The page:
Sherard Ingram is a menacing node in the vast tangle of electronic music’s history, present, and future. As DJ Stingray 313 he propagates a seer-like, totalising concept of what it is to be engaged in thinking ahead by making people move. Permit yourself to zoom out of your singular reality enough such that all activity, all that is knowingly accumulated and all that is unnervingly accepted on this earth, is a spectrum of information. This includes the thermodynamics of our own biological structure. Now consider that music is a segment of this spectrum, and DJ Stingray’s 313 nexus of electro, house and techno a further specialised section forged in bypassing normalised
circuits to confront the future, to articulate abstract dynamics. It’s a slice of information, it is a bandwidth. Ingram’s crucial and distinctive function in this system is to decode his particular nexus as a speculative software for others, and to encode its conspicuous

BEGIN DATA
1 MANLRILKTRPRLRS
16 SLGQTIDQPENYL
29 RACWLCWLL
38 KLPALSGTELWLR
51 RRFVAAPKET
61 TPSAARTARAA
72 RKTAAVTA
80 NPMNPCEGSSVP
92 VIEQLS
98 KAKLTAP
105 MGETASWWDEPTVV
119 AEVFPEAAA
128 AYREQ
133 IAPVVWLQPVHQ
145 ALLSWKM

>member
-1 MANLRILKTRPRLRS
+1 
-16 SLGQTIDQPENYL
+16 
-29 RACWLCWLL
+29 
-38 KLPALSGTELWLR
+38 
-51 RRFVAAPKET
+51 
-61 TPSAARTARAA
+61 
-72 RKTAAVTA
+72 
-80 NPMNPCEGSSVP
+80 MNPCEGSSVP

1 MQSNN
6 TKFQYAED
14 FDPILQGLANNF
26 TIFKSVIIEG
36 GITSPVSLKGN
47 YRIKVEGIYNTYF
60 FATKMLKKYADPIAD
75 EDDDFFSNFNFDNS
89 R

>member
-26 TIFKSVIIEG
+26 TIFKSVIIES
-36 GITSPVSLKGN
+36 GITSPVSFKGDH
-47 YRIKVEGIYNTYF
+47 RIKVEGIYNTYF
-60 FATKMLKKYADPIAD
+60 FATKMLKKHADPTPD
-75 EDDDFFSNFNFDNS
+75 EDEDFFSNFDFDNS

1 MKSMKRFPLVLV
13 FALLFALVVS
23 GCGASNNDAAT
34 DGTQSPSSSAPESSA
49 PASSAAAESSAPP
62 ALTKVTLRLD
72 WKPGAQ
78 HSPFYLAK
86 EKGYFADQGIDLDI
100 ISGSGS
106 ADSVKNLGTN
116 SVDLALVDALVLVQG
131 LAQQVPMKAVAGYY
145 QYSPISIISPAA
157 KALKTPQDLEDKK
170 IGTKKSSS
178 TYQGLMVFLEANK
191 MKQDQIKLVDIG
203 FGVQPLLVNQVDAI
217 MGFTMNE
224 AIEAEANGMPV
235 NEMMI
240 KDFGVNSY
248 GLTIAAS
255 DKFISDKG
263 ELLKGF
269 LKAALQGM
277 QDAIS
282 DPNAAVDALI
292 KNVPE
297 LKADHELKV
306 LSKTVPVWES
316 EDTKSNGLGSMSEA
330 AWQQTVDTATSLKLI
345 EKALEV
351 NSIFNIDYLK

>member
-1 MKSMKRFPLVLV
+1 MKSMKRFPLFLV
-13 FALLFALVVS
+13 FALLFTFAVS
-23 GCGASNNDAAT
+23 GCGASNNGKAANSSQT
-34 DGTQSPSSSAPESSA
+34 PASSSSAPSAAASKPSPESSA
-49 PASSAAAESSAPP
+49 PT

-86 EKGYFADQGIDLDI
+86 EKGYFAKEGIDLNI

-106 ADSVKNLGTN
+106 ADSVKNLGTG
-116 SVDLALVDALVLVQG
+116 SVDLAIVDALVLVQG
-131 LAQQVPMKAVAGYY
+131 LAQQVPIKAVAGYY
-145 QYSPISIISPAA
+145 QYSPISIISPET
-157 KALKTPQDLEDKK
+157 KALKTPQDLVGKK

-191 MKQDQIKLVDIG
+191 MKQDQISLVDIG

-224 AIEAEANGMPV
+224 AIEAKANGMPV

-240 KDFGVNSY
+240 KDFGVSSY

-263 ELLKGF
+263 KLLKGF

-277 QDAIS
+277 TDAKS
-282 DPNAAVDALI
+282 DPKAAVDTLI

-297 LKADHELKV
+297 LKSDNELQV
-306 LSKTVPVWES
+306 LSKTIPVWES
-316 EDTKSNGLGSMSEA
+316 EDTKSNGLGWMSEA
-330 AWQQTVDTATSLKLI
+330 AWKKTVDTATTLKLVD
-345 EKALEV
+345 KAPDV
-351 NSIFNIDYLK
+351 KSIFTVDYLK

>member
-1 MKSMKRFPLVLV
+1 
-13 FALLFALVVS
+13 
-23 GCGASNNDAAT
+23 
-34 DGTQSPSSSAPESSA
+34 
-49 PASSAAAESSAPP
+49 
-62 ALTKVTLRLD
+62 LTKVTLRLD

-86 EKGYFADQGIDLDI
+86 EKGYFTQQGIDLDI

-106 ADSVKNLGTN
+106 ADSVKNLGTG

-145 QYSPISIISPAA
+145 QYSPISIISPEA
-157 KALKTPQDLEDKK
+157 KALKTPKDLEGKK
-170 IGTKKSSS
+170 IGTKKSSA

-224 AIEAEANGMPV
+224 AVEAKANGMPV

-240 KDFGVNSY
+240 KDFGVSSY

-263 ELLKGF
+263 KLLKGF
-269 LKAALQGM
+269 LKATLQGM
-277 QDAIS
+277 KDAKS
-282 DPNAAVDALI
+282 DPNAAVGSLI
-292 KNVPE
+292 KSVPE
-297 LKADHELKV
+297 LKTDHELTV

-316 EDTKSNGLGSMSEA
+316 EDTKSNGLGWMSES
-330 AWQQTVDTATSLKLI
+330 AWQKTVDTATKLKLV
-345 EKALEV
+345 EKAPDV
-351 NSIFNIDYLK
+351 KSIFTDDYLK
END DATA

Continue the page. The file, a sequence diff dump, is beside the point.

qualities as a feedback system with the rest of the spectrum. If it sounds intense, it’s because it is, and it’s still just about sweating it out at a club. A Detroit native, Ingram is an established figure in electro and techno from its earliest days.

His Urban Tribe project is testament to this. First appearing on the genre-defining 1991 compilation ‚Equinox,‘ Urban Tribe has come to call Anthony Shakir, Carl Craig, and Kenny Dixon Jr. members of the group. Though perhaps what has thus far come to be Ingram’s most finely calibrated and entirely natural manoeuvre was under the wing of Drexciya’s James Stinson. Performing with Drexciya’s live unit, Ingram took the ‚Drexciyan DJ Stingray‘ identity and conjured a torrential storm from the DJ booth. These days, relocated to Berlin, Germany, DJ Stingray 313 still working on pushing his own sound, always searching like a scientist for new inspirations and aesthetics to make his DJ sets and productions so unique.

Pictures art part of Sónar Lisboa press material by George Nebieridze